A Q&A with Linda Lafferty
Question: The Bloodletter's Daughter
takes place during the 17th-century reign of the Hapsburg Empire in Old Bohemia. What intrigued you about this period?
Linda Lafferty: Prague, not Vienna, was the seat of the Holy Roman Empire and the center of Europe during Rudolf II's lifetime. Yet relatively little historical fiction has been written about Prague and Bohemia. The sciences, especially astronomy, lit up Rudolf II's court--he collected art and rare plant species from all over the world. But witchcraft, alchemy, and superstition were rampant and religious persecution existed, despite Rudolf II's relatively lenient mindset on faith. When my husband and I hiked through the Czech Republic in 2005, we spent a couple of days in Cesky Krumlov, a Bohemian village. I learned the tale of Rudolf II's mad bastard son, Don Julius, who became romantically involved with Marketa Pichler, a bath maiden in the bathhouse at the foot of Rozmberk Castle.
Q: How much were you able to find out about Marketa? Did she really have secret ambitions to become a doctor?
LL: She was the daughter of a town barber. At that time, barbers were also barber-surgeons, or bloodletters. The villagers relied on the barber to relieve their ailments by balancing the four "humors." The subplot of Marketa's wanting to become a doctor was fiction. Her real story was so sad. She did have the nickname "muscle," and that slur on a 16-year-old made me angry. In my novel, I wanted to lift her up from the sordid life she lived while exploring the relationship between science, religion, and witchcraft.
Q: Marketa is both reviled and fascinated by Don Julius in your book. Do you think she truly fell in love with him?
LL: Given how cruel and difficult life was during the 17th century, I am certain that Marketa--and especially Marketa's family--was desperate to have a relationship with a Hapsburg. She did endure horrible treatment at the hands of Don Julius. They were lovers. Her mother did deliver her to Rozmberk Castle.
Q: The Bloodletter's Daughter touches on the schism between old-fashioned healing practices (bloodletting and witchcraft) and modern medicine. Did you intend for Marketa to embody this duality?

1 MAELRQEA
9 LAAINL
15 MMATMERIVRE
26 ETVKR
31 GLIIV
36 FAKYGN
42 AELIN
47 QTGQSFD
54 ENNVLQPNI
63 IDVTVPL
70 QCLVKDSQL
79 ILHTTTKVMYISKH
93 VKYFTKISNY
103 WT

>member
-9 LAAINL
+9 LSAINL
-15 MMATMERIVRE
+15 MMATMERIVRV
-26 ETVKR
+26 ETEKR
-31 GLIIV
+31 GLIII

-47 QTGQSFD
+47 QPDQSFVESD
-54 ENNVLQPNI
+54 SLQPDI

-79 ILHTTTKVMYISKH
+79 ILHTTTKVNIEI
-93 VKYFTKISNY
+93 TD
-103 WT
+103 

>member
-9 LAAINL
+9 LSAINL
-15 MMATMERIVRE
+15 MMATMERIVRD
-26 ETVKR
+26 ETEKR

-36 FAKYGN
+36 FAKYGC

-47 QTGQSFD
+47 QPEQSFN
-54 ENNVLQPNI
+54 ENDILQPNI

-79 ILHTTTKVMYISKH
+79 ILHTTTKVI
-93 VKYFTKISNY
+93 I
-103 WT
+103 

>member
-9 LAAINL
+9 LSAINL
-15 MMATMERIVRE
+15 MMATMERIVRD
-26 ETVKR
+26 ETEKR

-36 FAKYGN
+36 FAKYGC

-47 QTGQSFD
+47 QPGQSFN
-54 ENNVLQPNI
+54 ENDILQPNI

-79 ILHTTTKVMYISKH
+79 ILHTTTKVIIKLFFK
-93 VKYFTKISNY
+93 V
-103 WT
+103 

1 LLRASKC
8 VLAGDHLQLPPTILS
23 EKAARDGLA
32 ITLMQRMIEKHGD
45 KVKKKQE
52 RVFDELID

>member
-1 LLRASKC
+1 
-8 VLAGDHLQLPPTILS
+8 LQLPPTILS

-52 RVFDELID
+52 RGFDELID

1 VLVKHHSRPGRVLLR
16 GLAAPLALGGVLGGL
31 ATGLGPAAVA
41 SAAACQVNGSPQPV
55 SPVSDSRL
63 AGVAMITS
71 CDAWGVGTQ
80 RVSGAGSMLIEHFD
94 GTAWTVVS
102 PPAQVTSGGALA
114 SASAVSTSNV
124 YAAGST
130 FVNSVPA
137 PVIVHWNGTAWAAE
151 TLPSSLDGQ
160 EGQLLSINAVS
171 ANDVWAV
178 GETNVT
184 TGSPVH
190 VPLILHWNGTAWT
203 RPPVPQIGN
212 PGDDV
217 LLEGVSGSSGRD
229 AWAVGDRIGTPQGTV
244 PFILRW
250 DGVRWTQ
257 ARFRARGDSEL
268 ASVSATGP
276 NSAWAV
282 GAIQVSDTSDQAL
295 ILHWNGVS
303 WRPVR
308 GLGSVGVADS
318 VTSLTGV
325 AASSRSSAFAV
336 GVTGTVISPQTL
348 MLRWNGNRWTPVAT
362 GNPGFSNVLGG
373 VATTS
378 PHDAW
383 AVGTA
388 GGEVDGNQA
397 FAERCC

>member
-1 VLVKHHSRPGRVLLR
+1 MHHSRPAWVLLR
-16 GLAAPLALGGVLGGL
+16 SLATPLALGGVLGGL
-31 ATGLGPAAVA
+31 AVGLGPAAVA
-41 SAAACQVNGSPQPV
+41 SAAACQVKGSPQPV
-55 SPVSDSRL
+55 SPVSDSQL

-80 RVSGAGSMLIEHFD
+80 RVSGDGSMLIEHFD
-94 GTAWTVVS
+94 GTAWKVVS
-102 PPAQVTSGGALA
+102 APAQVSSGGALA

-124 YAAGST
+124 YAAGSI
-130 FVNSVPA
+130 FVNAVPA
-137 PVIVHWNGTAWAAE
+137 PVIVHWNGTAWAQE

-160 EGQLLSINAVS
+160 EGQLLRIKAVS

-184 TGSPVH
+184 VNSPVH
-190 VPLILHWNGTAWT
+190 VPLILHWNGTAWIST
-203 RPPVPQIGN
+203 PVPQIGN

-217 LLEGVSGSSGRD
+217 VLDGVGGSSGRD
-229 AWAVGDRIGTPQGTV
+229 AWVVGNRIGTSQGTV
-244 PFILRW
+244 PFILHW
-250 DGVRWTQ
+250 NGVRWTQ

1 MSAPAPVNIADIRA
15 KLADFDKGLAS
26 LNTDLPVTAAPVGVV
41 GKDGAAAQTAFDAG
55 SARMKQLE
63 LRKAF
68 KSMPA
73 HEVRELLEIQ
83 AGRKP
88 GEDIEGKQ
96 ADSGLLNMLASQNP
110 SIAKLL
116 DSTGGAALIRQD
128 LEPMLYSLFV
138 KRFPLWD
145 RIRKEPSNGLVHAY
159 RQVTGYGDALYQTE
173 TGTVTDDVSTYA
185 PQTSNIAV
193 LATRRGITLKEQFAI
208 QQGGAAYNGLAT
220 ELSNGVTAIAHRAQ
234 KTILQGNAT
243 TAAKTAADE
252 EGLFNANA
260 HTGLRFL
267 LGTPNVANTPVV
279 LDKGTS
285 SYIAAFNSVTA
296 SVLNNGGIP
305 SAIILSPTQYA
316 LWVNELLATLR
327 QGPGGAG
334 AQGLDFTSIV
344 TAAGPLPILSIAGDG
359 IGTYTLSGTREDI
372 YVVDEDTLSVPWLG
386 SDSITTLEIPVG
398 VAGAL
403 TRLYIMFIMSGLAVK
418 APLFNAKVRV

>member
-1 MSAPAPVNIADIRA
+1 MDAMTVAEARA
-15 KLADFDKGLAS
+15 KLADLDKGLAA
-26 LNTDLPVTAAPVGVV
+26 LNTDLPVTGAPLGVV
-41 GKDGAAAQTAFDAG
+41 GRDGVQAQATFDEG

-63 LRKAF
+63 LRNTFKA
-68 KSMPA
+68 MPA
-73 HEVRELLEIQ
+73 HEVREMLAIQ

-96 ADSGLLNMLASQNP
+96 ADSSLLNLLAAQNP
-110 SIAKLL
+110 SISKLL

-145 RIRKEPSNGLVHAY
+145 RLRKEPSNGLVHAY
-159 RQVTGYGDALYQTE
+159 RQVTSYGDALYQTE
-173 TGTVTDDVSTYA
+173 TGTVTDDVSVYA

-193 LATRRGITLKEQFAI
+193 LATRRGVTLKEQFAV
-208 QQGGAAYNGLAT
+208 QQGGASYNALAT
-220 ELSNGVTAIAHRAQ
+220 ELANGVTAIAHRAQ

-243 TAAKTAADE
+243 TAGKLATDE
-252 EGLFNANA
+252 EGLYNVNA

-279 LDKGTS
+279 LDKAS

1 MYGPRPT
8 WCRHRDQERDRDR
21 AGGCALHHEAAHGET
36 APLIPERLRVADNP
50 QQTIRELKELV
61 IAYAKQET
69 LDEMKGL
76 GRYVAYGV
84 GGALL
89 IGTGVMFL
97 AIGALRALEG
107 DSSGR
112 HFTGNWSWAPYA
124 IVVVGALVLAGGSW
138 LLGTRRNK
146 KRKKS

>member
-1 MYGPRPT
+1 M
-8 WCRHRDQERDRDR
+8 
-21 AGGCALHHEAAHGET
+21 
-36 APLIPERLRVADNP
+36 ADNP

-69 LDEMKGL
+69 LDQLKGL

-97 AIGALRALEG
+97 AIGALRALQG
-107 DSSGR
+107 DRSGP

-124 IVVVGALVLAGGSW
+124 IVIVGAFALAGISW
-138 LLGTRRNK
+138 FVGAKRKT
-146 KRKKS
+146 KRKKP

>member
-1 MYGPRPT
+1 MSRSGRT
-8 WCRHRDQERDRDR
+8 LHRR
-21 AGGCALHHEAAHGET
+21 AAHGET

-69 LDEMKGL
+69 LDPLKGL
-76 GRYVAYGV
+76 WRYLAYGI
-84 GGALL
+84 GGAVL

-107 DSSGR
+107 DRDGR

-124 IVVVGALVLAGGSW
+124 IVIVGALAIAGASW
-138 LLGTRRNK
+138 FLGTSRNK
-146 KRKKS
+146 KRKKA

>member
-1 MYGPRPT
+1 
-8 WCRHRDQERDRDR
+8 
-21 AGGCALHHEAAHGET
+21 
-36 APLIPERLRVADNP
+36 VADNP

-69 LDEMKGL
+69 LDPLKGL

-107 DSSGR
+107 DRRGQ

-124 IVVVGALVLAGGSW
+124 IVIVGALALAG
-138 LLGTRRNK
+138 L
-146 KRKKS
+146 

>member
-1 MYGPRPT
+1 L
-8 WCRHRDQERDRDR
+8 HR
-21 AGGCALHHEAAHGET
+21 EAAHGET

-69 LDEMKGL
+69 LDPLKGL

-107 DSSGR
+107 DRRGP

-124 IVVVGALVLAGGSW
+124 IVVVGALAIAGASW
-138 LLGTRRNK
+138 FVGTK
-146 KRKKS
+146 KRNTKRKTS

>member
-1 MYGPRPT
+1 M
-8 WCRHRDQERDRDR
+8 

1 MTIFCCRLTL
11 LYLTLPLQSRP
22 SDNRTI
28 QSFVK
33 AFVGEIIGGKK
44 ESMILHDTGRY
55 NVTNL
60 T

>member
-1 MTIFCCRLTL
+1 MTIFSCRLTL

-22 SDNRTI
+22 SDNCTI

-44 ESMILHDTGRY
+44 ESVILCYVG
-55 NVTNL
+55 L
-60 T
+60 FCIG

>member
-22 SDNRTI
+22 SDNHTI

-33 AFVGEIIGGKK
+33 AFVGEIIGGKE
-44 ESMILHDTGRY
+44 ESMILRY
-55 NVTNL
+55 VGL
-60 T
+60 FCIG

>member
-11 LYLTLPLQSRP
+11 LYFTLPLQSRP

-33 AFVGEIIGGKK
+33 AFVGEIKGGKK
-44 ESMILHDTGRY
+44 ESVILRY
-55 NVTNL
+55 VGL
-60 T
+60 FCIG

LL: Absolutely. I wanted to show the progression of science born of "witch's remedies" and the study of anatomy. Every science starts somewhere. It is hard to delineate where superstition and folk remedies end and science begins.
Q: The Coded Book of Wonder that Don Julius is obsessed with is based on the Voynich manuscript, a real secret coded document. How did it feel to see it in person? Were you enraptured, too?
LL: "Enraptured" is le mot juste! Through a personal contact and permission from the president of Yale, I had the opportunity to hold it in my hands. I had studied the manuscript so thoroughly on the library's website, I knew exactly which pages I wanted to inspect. It was simply one of the highlights of my life to hold this ancient manuscript.
This dark and tragic fairy tale is loosely based on the life of Holy Roman Emperor Rudolf II’s irretrievably mad, bastard son, Don Julius. Set in Prague and outer Bohemia in the early seventeenth century, the book’s backdrop is at once dazzling and gloomy. An embarrassment and a liability to his sophisticated father, Don Julius is exiled to a remote village, where he becomes obsessed with Marketa Pichler, an educated and ambitious bath maiden and the daughter of the local barber and bloodletter. As the tension between science and superstition mounts, the fine line between reason and insanity is irrevocably breached, resoundingly and inevitably resulting in murder. Lafferty has composed a passionate Bohemian rhapsody, replete with enough mysticism, madness, and mayhem to keep the pages turning. A must-read for those who prefer historical fiction on the sinister side. --Margaret Flanagan